I have spent this week in Barcelona, lecturing on developing cognitive function in children with Down syndrome, seeing some great families, and getting to know this new Barcelona. I traveled here and actually lived here for almost a year back in the seventies. It is incredible how much has changed in forty years. The city has grown tremendously, added a lot of new modern buildings, dramatically resurrected their port area, and really changed the complexion of the city. Since hosting the Olympics in 1992, the city has become much more diverse in its population and has become a favorite of tourists.
Part of the dramatic change in Barcelona that I was delighted to see is a change in the perception of special needs children. They have come a long, long way from where they were when I was working with children here in the ‘70s. It’s hard to believe when looking at the progressive open mindedness of the educators, therapists, and physicians today that forty years ago special needs children were often referred to by the professionals as “los animales” — the animals. In the ‘70s I left in frustration; but now I’m looking forward to working with both the families and professionals here again.
Today I had a rare day–I actually took the day off before heading to London tomorrow morning and at the insistence of my son, Laird, and his fiancée, Sadie, we went to visit what is truly one of the architectural wonders of the world, the Sagrada Família. The Sagrada Família is a church which began being built in 1882 and was taken over in 1883 by the architect Antoni Gaudí. Gaudí created a design and concept that has led to an ongoing project that will probably not be completed until the first third of the 21st century. Gaudí was inspired by nature and used his understanding and appreciation of nature to guide his work in this incredible, virtually organic building.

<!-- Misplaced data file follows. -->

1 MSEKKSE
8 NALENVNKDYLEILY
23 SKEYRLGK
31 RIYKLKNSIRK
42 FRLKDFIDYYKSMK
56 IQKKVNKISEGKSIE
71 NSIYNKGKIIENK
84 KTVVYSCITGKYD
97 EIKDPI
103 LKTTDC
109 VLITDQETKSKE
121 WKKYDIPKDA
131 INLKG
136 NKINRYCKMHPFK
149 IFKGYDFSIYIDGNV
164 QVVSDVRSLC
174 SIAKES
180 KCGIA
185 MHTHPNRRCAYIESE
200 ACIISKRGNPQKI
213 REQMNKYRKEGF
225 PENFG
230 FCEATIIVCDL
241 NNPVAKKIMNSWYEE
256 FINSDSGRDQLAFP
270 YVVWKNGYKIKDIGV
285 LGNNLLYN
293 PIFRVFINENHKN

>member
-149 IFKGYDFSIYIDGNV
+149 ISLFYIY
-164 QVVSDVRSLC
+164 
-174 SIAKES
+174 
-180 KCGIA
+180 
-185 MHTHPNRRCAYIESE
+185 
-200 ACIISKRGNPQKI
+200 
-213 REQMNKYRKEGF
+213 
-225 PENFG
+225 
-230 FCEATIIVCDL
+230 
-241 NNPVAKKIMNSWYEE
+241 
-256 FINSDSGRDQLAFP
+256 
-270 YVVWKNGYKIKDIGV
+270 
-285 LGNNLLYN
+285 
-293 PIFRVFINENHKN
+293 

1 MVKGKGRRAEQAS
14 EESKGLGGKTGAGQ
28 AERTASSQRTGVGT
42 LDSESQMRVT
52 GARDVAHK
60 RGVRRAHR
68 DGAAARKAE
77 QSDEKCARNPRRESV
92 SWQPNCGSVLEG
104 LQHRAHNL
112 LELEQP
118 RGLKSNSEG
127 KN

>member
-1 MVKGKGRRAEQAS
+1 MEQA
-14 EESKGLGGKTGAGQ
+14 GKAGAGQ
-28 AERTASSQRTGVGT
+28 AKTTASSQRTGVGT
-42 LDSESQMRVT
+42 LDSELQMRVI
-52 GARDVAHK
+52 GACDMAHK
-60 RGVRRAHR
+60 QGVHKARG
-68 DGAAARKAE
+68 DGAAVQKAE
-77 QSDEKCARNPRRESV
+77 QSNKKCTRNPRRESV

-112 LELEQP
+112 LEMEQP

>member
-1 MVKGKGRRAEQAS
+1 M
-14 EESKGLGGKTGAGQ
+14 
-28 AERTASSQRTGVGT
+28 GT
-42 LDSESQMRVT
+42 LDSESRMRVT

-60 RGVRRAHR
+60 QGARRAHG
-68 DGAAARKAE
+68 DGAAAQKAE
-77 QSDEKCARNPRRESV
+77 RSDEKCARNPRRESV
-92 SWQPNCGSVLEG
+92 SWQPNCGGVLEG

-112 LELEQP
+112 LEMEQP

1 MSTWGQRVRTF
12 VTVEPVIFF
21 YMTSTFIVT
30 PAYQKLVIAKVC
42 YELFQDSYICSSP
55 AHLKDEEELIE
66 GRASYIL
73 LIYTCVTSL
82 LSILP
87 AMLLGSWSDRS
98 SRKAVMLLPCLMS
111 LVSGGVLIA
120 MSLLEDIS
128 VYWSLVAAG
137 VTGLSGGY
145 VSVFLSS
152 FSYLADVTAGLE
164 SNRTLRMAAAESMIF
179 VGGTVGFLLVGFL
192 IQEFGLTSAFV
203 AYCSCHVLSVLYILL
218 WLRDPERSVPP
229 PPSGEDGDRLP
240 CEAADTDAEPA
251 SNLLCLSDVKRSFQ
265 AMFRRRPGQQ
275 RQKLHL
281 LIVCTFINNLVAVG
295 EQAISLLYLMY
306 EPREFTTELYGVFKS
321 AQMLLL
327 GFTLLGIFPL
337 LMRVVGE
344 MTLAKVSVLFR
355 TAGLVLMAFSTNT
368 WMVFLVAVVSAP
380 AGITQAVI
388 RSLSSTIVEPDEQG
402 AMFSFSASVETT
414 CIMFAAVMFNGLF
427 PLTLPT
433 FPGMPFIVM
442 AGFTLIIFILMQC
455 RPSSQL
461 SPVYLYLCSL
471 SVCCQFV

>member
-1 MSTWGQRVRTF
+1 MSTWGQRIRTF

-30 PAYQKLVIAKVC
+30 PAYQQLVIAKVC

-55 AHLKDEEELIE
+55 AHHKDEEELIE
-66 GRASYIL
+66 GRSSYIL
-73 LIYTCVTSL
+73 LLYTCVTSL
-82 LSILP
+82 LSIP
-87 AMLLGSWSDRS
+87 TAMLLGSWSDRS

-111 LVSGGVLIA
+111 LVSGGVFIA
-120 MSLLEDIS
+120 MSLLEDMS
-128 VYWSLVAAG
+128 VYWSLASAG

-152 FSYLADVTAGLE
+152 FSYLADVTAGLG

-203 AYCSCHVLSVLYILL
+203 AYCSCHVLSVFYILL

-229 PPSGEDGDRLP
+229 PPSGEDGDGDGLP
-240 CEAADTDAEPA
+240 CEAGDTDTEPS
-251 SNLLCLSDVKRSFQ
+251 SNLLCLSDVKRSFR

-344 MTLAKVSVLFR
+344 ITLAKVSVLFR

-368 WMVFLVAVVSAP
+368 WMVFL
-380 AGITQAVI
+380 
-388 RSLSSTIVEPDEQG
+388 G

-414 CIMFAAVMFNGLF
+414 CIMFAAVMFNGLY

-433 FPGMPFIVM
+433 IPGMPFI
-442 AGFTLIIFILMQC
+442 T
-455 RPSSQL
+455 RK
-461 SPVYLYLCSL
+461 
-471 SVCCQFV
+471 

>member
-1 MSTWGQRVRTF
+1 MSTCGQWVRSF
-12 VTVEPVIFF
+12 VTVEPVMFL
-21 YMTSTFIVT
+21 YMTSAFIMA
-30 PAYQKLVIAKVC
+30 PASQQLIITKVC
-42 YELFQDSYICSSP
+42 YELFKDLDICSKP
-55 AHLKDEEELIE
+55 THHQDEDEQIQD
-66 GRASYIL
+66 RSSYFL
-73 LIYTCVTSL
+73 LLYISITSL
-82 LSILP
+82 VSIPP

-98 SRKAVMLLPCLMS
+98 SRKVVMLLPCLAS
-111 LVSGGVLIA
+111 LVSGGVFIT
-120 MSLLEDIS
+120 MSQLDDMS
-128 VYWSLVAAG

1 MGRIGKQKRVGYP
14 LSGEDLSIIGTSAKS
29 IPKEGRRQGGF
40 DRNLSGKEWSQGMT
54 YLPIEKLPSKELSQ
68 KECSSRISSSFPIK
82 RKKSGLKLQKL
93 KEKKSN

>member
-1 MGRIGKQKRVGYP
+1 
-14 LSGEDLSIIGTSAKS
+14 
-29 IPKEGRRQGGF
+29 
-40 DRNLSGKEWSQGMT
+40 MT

We walked around and through this church and looked at literally thousands of amazing design and structural details and more thousands of ornamental details, many of which depicted animals, plants, and people. As you look at it, particularly from the interior, you almost expect it to take a deep breath and come to life. Tending to never get more than a few heartbeats away from my passion, kids, I was compelled to make an association between this incredible building and a child. It is very easy to get lost in all of the amazing pieces of this building, from the great turtles supporting some of the exterior pillars, to the vines and leaves and creatures you discover everywhere, to the magnificent pillars supporting the structure of the church that resemble trees and branches. But if you get lost in the pieces, you miss the amazing aggregate of this totally unique building. I couldn’t help but think about how easy it is to also get lost in a child’s pieces, to see how parents, but more often teachers, therapists, and physicians, can become so focused on some of those pieces and often not see the magnificent totality of the individual. All of us, parents and professionals alike, must always look at the whole child first, the truly unique child, and not get lost in their pieces. Yes, we need to address problems and examine issues; but first see the child. If we don’t, we will never properly address their problems, and we will never help that child to become who they are. We cannot look at a child as a collection of pieces and do them justice. We need to work with them from the top down. See them as the people they are, and from that foundation then address their pieces. And, just like the Sagrada Família, our children are all a work in progress. Somewhere along the way the professionals in Spain started actually looking at all of the children and seeing a child.